Tuesday, January 8, 2019

What is the software "Andon" cord?

“Andon” is the “stop the train” system used in Lean Manufacturing to encourage teams to be aware and immediately raise any issue, no matter how small, that might impact quality and value.

The heart of the system is the “Jidoka” mindset. 

Jidoka is the attitude of “Problems are Treasures” – the first response of leadership when the Andon is pulled is to say “thank-you”. Regardless of whether a real issue or a false alarm, the response is always, “thank-you”. 

What does this mean for software teams? 

Recently there was a event that surfaced with one of the teams I was working with.

There had been a situation where the normal test procedures/environment protocols were not followed. My understanding was that things worked out, but should not have happened that way.

There were a number of potential “Andon moments” where "stopping the train" would have been useful:
  1. the recognition of the underlying problems that necessitated the deviation,
  2. the lack of satisfaction with regular “best” practice,
  3. the decision to not follow procedure,
  4. dealing with the difficulties of the work around,
  5. dealing with the consequences arising from the deviation,
  6. the moment it was mentioned in standup,
  7. scheduling a follow-up to discover root cause,
  8. placing on the improvement backlog the need for exploring countermeasures to the root cause,
  9. recognizing the need to improve the team’s best practices,
  10. etc

The key to implementing Andon effectively is to make it “trivial” to raise the concern. If there were a physical visual management system, jot on a sticky note and put it up. Or perhaps send a message on Slack. Something that requires “no effort” to do.

Next is the response. What are the protocols you implement in response to “stop the train”? These protocols will evolve (under leadership guidance) for each team/product/organization. Does the team triage immediately? Address the issue? Place it on a backlog? Ignore it? I recommend explicitly articulating (publishing, posting and improving) the protocol.

For example, a team I worked with last year had created a three-level “Alert Box”, where anyone could post (a sticky note) with any issue at any level of concern at the bottom level (in addition to putting it on the team Slack channel). If by the time of the next stand-up, the issue had not been dealt with, it was “moved up” to the next level, etc. If it reached “the top” and was still unresolved the entire project (33 people including on/off/near shore) would drop everything else until the issue was dealt with one way or another.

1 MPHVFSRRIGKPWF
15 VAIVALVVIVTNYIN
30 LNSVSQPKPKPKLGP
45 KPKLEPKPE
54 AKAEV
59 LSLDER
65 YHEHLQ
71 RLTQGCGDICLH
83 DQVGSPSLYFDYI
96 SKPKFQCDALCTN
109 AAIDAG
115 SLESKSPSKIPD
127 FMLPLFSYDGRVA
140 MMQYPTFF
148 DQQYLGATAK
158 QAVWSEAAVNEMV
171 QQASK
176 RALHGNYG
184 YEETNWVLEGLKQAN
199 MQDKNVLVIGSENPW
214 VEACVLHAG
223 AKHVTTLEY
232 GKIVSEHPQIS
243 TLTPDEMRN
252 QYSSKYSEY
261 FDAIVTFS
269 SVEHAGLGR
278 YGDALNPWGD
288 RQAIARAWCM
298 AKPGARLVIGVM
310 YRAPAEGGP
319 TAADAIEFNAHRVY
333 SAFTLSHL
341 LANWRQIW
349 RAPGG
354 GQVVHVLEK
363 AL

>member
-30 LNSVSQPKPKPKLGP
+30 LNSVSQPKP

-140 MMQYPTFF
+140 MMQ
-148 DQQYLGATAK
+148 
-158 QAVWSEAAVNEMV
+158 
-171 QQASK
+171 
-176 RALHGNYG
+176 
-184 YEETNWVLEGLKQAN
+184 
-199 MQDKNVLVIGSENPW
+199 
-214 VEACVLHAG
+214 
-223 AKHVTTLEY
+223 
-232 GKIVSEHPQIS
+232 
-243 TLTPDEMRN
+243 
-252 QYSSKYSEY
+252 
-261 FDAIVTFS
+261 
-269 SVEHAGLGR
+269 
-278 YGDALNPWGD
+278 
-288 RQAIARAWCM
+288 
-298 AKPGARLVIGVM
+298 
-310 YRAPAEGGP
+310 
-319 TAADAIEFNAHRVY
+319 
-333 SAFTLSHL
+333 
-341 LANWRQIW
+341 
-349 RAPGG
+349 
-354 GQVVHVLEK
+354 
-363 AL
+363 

They got to that system as a balance between a number of forces/pressures on the project including the usual suspects: behind schedule, over-promises, new technology, new team members, off/near shore communication, etc.

Posting forced accountability. It was incumbent on managers and senior technical personnel to respond. The person who raised the issue, who “pulled the cord”, was empowered to accept or reject the response.

In addition, senior managers and even the business side Executive VP who was funding the project would routinely visit the team’s Visual Management System to get a feel for how things were going. The VP made it clear that he expected to be tasked to help fix anything that got near the top.

So what would be the recommendation you? 

Pick something (that will be “wrong” and “won’t work”) and constantly improve it. The first step is mindfulness, that is, everyone simply being aware of what they are thinking and doing. 

Celebrate each time the train is stopped until everyone feels comfortable with raising issues. Say “thank-you” when they are. Show on Leadership's visual management system how management is responding to systemic issues. Etc.

Encourage everyone to constantly ask the Three Questions:
  1. Is this of value to the customer?
  2. Is this the best way to do it?
  3. Are we learning anything?
And if the answer is “no”, pull the cord!

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